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Keep LGBT History in California Schools
Jul29

Keep LGBT History in California Schools

At COLAGE we believe all students deserve to learn about the historical contributions of lesbian, gay, bisexual, and transgender (LGBT) people. We believe all families should be celebrated in our schools. And we know, thanks to studies published by the GSA Network, that when LGBT people are included in school curriculum all students feel safer at school. The FAIR Education Act requires local school districts in California, with input from parents and teachers, to integrate factual, age-appropriate information about social movements, current events and the contributions of gay and disabled leaders into existing social studies lessons that include contributions of both men and women, people of color and other groups. It also prevents schools from adopting learning materials with a discriminatory bias or negative stereotypes based solely on race, ethnicity, religion, disability and sexual orientation. The FAIR Education Act, SB48, ensures that all students in California will learn about the historic contributions that LGBT people have made to society – history like Harvey Milk’s groundbreaking run for Mayor of San Francisco or Bayard Rustin’s organizing of the Civil Rights march and acting as an adviser to Martin Luther King Jr. Now, well-funded anti-gay groups are organizing to put a repeal of the law on the ballot this November meaning once again our families will be under attack and our history erased. You have seen how vicious, anti-gay campaigns like those during Prop 8 increase violence and bullying in schools and in our communities. This campaign is no different, the anti-gay groups are already spreading harmful misinformation about this law. We must work together by sharing our stories with our friends, neighbors, coworkers, and family about why it is important to our families to continue including the contributions of LGBT people and all people in accurate history lessons in our schools. Listen to this segment on California Public Radio feartuing Paulo Sibaja, whop filed the paperwork to launch the repeal effort, and Rebekah Orr, Communications Director, Equality California. Southern California Public Radio: FAIR Education Act by COLAGE Take Action: We need your eyes and ears on the ground today. If you spot an anti-LGBT, anti-progressive signature gatherers, report them immediately by calling the toll-free “Decline to Sign Hotline” at 1-877-440-9585. We’ll immediately dispatch a trained “truth squad” to make sure potential petition signers know the truth about these initiatives including the referendum on the FAIR Education Act. We’re working to protect the FAIR Education Act and block this referendum from the ballot as part of a broad coalition of organizations including advocates for people with disabilities, LGBT organizations, labor unions, faith communities, racial justice groups and many other groups that...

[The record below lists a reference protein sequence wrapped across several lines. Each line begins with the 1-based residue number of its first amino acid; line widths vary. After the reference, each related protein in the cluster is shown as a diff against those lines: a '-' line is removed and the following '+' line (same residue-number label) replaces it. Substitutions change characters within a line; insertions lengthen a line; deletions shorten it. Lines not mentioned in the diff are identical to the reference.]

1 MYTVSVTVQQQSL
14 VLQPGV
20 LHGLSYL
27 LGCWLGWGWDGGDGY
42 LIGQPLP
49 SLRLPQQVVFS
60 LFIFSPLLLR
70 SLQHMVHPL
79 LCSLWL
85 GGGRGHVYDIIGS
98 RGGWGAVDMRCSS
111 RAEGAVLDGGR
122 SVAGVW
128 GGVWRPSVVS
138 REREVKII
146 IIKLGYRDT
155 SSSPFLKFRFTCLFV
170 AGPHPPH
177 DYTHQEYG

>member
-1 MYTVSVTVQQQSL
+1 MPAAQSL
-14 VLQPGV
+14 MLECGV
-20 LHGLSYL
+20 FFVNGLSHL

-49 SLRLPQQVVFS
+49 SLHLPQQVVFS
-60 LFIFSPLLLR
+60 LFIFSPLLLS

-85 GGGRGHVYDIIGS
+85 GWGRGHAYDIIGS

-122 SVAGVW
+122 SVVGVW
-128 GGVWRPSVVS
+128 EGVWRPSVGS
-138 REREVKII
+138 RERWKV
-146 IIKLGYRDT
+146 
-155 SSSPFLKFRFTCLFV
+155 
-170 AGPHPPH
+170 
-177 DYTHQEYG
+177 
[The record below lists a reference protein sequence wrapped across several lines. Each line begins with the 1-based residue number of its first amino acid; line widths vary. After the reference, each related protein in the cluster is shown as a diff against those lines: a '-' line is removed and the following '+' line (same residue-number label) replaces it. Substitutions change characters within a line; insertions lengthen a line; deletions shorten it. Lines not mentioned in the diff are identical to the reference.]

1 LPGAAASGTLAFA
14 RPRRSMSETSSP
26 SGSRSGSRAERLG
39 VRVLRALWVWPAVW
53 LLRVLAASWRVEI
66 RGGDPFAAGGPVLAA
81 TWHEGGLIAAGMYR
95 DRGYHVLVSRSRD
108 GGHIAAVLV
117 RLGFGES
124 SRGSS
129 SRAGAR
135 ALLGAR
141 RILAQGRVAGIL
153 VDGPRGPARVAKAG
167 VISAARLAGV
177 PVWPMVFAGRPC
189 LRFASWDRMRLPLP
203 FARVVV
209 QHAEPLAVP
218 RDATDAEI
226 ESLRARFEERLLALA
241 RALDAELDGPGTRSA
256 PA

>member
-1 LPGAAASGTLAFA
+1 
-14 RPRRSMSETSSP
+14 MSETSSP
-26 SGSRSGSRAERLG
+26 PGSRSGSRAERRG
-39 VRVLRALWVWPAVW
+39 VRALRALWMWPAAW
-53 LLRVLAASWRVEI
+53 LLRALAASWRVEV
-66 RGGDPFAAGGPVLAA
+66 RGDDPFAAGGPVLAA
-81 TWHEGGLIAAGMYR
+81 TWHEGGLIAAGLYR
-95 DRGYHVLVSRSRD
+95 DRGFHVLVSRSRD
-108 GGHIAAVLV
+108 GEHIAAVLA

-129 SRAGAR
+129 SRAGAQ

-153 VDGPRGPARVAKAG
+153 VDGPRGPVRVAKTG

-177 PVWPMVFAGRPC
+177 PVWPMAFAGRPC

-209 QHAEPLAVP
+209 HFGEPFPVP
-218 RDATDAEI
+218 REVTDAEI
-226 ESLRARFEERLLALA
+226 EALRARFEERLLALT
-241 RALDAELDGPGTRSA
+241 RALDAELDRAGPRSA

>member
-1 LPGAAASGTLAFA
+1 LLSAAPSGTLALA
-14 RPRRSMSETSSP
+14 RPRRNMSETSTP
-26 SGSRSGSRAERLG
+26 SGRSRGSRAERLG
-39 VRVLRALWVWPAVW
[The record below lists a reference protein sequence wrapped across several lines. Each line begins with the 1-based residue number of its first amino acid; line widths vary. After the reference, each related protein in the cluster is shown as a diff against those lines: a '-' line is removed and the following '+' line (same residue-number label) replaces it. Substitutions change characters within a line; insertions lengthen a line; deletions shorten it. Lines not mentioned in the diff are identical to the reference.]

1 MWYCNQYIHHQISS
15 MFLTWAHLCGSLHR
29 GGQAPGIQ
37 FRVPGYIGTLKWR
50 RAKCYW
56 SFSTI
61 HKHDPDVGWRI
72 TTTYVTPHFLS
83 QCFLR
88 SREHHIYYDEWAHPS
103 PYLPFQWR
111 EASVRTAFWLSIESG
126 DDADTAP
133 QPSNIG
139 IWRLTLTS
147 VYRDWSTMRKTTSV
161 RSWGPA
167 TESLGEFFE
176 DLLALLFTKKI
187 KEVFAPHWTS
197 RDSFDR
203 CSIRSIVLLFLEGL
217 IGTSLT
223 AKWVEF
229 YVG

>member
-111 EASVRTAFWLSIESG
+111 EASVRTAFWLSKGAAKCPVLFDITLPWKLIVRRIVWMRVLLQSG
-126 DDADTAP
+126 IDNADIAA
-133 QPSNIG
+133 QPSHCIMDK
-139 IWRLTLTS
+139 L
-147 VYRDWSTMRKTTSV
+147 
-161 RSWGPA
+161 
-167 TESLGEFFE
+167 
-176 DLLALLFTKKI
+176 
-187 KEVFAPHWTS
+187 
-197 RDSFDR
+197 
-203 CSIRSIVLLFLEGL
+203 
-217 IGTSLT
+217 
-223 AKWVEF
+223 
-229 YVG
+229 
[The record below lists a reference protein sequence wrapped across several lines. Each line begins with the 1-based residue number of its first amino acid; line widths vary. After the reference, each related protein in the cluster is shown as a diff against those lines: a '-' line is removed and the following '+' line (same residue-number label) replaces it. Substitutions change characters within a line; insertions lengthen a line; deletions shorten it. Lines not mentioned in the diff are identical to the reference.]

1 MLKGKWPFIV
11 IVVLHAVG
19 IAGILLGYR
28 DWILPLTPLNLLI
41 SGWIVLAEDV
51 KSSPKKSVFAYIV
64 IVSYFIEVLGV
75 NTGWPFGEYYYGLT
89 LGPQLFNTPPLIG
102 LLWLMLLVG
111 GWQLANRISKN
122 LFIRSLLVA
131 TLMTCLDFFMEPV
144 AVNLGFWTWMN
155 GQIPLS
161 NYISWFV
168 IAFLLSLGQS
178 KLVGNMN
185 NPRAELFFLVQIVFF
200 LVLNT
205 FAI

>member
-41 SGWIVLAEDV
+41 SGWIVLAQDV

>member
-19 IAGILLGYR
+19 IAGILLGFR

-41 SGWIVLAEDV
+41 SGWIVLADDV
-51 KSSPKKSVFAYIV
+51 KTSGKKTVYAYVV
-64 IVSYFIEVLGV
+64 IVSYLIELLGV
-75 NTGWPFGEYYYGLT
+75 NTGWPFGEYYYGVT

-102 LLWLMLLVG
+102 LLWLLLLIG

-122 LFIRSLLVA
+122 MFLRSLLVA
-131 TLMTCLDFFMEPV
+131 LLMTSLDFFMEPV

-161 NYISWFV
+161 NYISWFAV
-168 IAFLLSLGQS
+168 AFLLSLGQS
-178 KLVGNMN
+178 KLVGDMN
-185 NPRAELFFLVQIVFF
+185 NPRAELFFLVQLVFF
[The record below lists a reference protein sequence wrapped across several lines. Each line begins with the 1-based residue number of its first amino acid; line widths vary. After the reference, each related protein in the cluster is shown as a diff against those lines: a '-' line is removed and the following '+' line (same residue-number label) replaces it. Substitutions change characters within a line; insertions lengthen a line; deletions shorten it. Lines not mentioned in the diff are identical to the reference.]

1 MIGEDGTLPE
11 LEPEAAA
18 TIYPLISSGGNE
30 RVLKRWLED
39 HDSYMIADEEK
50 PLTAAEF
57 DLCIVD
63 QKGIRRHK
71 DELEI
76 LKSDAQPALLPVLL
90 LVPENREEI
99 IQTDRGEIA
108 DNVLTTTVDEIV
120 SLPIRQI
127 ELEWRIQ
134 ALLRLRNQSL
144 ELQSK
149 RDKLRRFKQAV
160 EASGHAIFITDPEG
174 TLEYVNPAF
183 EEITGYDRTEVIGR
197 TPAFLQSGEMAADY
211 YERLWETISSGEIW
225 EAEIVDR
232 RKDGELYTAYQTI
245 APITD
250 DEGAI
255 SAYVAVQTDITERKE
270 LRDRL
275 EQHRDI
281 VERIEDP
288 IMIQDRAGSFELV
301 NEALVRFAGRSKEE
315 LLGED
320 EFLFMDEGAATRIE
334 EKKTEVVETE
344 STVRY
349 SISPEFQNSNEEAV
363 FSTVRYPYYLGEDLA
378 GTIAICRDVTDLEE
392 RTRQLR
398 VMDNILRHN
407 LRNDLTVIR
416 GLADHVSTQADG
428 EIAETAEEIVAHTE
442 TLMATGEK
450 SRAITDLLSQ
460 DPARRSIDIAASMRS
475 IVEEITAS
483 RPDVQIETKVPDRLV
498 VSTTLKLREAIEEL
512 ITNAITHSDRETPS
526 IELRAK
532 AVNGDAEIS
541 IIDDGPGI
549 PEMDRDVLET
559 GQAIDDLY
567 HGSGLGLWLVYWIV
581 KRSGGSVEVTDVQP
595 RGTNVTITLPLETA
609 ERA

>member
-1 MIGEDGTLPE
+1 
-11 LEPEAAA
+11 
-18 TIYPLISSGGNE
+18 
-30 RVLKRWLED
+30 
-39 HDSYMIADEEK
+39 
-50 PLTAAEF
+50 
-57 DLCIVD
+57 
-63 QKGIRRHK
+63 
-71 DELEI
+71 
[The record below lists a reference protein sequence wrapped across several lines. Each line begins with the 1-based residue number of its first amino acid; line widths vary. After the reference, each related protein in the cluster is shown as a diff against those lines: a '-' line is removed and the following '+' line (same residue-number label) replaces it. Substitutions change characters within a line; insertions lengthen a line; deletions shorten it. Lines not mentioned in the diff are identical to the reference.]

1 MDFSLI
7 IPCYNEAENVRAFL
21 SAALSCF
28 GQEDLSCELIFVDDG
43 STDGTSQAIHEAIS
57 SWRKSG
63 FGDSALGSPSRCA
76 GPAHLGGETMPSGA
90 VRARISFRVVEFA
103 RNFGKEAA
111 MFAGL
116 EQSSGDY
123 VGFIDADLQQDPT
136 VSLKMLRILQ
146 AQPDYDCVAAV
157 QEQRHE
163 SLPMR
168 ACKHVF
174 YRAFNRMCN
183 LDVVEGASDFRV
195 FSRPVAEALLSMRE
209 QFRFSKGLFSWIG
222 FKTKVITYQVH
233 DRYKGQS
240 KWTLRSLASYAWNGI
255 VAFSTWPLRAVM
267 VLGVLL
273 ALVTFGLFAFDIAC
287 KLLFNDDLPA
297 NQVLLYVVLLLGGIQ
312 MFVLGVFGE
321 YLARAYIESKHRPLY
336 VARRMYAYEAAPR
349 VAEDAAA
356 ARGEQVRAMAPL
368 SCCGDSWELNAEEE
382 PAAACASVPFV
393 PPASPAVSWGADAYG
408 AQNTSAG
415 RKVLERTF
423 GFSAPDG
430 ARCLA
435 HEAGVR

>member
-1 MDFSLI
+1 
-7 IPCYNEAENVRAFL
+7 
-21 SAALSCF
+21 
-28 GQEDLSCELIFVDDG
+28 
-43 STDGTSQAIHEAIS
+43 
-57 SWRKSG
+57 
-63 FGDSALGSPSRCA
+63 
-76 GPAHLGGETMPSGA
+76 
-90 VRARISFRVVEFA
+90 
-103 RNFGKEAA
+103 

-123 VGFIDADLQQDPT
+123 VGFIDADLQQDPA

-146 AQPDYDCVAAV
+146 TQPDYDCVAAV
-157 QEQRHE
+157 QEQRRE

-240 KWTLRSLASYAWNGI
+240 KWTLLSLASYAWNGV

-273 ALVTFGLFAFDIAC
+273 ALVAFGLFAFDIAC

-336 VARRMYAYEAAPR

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Listen: Nick talks with BBC on Donor Insemination, Lesbian Moms, and COLAGE

BBC Interview with Nick Hetherington, July 2011 Nick’s Story on BBC by COLAGE Nick Hetherington is one of the first known people with lesbian moms to be born through donor insemination. Today he is a leader of the COLAGE NYC chapter, and a wonderful advocate for people with LGBTQ parents. BBC Interview, June 2011 with Nick & his mom Janis Nick and Janis Hetherington by...

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Hannah Has Two Moms!

Hannah Has Two Moms! by COLAGE The New York State legislature passed the historic Marriage Equality Act on June 24th. The Act protects the rights of same-sex couples, and the long-sought change may signal a recognition–and acceptance–of the shifting nature of modern society. WNSR’s Sarah Montague spoke with one family that may become more commonplace. Hannah Moch is a student at Eugene Lang College. She has a sweet, slightly old-fashioned look, like a funky Vermeer painting, and you wouldn’t immediately peg her as a social revolutionary–until you read her T-shirt, which is likely to proclaim that gay marriage is the best kind. And she should know–she is the daughter of two women, Cheryl Moch, and Cheryl Morris, who comment that they gave birth to “a real gay rights activist.” While statistics are scanty–according to the 2000 Census, about 4 to 5 percent of U.S. adults are not heterosexual, and of those, approximately 20 percent are raising children under 18 –anecdotal evidence suggests that non-traditional family units of all kinds are on the rise, and Hannah, in her twenties, is part of the first generation of young adults to be raised by same-sex parents. When Moch and Morris met at UCLA, they knew that they wanted to have and raise a child. And although they are no longer a couple, they have “stayed a family in all the important ways.” All three women talk about their experience...